Good mental health and wellbeing

Around 50 people turned out for the year’s first Combining Parenting and a Career seminar, a lively and interactive discussion about how to identify, manage and reduce stress at home and work.

The University’s CPC seminars are co-hosted by the Equity Office – Te Ara Tautika, Human Resources and the Tertiary Education Union.

In 'Good mental health and wellbeing', the University’s Dr Fiona Moir (MBChB, MRCGP) presented an overview of the many ways in which stress can influence people’s lives. She highlighted the Stress Vulnerability Model which illustrates daily levels of stress and superimposed peaks of stress which are caused by life events such as bereavement, relationship separation, and job loss. These powerful life events can tip people over their resilience 'threshold', leading to stress and mental health issues.

Fiona also discussed the importance of being able to recognise our own 'smoke alarms' -  early psychological, behavioural and physical warning signs of stress. Tools for preventing and managing these alarms include engaging in endorphin-producing activities like exercise, laughter and meditation. Fiona also suggested techniques such as mindfulness and progressive muscle relaxation. And she encouraged everyone to have interests outside of work as well as strong support networks in their personal and professional lives.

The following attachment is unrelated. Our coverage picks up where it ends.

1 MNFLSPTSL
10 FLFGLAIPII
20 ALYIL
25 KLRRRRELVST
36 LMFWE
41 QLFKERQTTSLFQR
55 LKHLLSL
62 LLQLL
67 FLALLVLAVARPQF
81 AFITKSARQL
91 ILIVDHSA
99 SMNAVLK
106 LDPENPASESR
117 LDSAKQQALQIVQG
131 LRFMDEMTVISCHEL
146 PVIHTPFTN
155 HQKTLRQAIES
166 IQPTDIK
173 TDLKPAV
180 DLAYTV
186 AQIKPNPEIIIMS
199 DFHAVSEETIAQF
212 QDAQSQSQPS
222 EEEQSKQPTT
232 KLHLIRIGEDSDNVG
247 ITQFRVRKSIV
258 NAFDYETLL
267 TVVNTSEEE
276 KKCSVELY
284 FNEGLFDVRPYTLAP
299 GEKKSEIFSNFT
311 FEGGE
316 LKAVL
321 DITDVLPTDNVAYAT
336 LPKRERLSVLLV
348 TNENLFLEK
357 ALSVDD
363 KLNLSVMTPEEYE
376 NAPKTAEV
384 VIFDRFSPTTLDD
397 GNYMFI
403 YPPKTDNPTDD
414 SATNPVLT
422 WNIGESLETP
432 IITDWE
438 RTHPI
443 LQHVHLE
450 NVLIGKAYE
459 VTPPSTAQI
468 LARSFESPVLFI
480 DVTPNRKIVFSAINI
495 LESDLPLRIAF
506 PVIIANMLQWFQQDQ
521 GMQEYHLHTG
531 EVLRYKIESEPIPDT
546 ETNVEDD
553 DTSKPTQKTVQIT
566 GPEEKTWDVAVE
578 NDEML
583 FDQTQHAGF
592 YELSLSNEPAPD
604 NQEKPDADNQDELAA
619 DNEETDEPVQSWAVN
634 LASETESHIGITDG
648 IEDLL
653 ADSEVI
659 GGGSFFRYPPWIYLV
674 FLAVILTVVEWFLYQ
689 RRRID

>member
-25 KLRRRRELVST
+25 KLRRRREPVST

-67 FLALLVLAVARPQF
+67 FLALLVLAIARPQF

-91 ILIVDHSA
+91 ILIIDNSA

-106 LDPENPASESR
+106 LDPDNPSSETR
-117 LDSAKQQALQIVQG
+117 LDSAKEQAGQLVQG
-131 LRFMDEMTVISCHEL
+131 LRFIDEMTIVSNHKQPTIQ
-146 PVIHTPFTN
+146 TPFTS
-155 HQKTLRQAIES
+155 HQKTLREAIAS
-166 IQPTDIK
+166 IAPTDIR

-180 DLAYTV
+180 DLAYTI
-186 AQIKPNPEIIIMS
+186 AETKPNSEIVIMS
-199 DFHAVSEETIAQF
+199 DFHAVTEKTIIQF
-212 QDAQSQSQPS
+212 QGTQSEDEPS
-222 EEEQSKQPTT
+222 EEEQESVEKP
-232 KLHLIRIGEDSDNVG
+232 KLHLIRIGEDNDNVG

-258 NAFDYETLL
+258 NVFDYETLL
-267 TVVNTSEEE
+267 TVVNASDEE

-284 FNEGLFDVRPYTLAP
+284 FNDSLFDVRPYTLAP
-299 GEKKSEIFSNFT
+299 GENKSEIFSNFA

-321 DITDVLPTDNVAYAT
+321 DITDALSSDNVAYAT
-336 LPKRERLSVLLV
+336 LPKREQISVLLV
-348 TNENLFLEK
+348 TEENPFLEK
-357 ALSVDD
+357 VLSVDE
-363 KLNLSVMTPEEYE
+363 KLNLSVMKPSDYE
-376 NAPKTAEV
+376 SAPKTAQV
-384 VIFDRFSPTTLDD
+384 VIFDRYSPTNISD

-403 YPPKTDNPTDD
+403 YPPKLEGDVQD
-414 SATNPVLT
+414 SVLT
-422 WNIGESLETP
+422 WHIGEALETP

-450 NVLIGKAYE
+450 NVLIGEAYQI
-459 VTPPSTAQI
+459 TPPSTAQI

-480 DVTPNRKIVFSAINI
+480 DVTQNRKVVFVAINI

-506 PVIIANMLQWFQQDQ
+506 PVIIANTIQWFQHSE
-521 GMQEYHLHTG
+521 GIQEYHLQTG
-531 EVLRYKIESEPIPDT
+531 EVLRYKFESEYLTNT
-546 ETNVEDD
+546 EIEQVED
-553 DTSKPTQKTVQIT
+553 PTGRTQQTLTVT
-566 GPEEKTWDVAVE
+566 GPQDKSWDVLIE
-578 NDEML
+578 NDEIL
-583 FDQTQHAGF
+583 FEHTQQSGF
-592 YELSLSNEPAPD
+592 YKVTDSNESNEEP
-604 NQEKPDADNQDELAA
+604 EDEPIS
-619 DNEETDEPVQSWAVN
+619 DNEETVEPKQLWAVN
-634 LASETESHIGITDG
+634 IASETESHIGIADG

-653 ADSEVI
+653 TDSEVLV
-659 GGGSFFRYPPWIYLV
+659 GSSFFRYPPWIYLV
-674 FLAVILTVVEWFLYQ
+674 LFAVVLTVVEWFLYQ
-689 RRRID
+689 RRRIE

Fiona is the co-author of the Computer Assisted Learning for the Mind (CALM) website, an innovative and internationally-utilised platform for resources, information and practical exercises to help communicate about and manage stress, and to help improve mental resilience.
Fiona is a senior lecturer in the Department of General Practice and in the Medical Programme Directorate. Fiona’s work at the University includes teaching postgraduate and undergraduate students, with a focus on communication skills, mental health, and student and practitioner wellbeing.

For more information visit